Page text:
He's doing a bit of head shaking and eyebrow raising. After all, in the time I've taken so far, he could have carved two or three whole horses. Better.

'Get on with it, girl. And for goodness' sake, put a proper edge on those chisels!'

Bemused, but benign.

Sunday, 12 August 2007

A lot of wood chips later

The face is too wide, which you can't see from this side view. I'm getting to a stage where there is still a great deal of wood to remove, but it's easy to take off too much.

I keep looking at the photos of similar horses, trying to distinguish exactly where the wood goes in and where it doesn't. My G & J Lines, Seraphine, has a quite different face.

This morning I got obsessed with getting the chin right, thinking I could work out from there.

It isn't right yet, though.

Thursday, 9 August 2007

Starting to carve...

After research on the web, I've managed to get a reasonable angle and edge on my largest gouge, and have started roughing out the shape.

Anthony Dew says that 'the novice carver is likely to make either (or both) of two basic errors: carving away too much, or carving away too little.' Thanks, Anthony. Scylla and Charybdis.

And then there's the grain; I'm going along nicely, and suddenly the wood bites back, and I have to change angle. You don't get this problem with wax modelling. You can add bits on, too, with wax.

I hope this is entertaining you expert carvers out there.

Monday, 6 August 2007

Blunt chisels and gouges are not good...

There will now be a pause in this blog as I try to figure out how to sharpen gouges...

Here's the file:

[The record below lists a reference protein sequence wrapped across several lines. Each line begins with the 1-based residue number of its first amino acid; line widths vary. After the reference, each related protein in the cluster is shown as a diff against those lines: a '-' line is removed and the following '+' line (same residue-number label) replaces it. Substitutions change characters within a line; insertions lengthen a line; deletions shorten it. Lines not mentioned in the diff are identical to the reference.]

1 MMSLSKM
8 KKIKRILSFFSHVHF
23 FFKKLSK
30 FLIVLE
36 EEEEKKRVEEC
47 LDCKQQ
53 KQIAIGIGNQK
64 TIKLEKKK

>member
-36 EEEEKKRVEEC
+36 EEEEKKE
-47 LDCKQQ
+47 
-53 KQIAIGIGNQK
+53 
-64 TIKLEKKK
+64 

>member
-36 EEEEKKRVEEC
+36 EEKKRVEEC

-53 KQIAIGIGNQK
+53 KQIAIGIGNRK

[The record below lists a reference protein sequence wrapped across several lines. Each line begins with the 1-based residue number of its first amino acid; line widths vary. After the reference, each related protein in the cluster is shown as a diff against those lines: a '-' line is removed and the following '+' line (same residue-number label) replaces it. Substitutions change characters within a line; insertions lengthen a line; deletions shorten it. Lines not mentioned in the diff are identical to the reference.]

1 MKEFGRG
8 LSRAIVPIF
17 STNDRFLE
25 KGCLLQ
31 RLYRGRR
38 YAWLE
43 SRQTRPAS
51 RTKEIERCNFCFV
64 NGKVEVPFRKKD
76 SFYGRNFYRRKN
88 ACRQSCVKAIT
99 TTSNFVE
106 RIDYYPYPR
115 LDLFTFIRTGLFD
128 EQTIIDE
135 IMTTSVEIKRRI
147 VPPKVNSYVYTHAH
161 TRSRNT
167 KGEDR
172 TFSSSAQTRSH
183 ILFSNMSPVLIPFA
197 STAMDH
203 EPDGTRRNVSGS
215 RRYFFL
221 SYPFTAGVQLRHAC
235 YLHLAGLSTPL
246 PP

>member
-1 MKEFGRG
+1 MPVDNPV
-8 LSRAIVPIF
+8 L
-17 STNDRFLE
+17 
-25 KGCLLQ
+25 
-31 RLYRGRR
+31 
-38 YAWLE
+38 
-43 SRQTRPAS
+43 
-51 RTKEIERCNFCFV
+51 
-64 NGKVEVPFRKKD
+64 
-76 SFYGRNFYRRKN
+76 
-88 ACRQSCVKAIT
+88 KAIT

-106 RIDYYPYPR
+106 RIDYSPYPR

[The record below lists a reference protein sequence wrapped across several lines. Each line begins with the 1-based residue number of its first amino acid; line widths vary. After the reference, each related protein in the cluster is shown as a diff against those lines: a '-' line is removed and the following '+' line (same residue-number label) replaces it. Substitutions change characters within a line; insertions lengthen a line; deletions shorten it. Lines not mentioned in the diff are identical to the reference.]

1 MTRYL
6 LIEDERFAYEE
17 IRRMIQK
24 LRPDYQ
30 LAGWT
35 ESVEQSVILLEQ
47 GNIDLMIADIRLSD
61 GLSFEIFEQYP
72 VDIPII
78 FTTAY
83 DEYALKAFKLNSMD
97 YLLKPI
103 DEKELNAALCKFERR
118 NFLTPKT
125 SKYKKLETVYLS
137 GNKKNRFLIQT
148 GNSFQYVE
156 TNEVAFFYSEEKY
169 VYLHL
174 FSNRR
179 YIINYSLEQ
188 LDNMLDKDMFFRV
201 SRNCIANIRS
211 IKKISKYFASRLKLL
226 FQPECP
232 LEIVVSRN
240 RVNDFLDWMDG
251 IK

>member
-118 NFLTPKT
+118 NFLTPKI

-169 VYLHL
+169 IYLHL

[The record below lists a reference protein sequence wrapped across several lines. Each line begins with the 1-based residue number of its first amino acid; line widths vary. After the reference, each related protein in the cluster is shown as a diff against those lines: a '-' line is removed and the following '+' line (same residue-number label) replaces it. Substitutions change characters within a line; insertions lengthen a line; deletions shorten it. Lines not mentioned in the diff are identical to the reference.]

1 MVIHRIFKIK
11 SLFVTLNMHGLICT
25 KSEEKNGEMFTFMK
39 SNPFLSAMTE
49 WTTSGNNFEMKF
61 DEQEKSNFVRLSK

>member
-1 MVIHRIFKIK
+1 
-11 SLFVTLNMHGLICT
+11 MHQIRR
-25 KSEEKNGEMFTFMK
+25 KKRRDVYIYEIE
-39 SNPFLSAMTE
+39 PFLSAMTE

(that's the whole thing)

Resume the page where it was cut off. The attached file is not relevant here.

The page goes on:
Saturday, 4 August 2007

Dropped by my local lutemaker's...

In the end I cracked at the prospect of spending the entire day wielding a handsaw, and rang my lutemaker friend, Stephen Gottlieb. With speed and skill he whisked off the surplus from my bit of scaffolding plank, and ran it through his planer.

Here is Headless, latest phase, and an archive shot of Stephen, as I forgot to take my camera. (He is rangey, not portly, but was wearing woolly jumpers as it was cold).

Wood for the new head and back

Stephen has cut out the head outline for me.

He had no suitable wood for the top of the body, but, in an amazing stroke of luck, I found a scaffolding plank loitering on its own across the road from my workshop, the right width and thickness. The guys refurbishing the bar opposite said I could have it.

Sawing and planing it, a job that would have taken minutes with the right machinery, took me much longer by hand. I am no woodworker.

I hope I am not turning into a Dad-in-shed.

Wednesday, 1 August 2007

Mirror image horses

I have to put this on the blog. When I put one photo on top of the other on a light box, the match is very nearly exact. Carved by the same craftsman?

A very similar J & G Lines (thanks, Jackie)

This is a J & G Lines belonging to Jacqueline Darnborough, who does stunning restorations of old rocking horses.

It is about the same size as mine, and like mine it is plain carved. One advantage of a picture like this, of an overpainted horse before restoration, is that you can see the shape clearly. Once it is properly dappled, with mane and harness, it will look lovely, but you won't see its outline so much.

Thanks too to Jane Hooker, who has also sent me some very useful photos.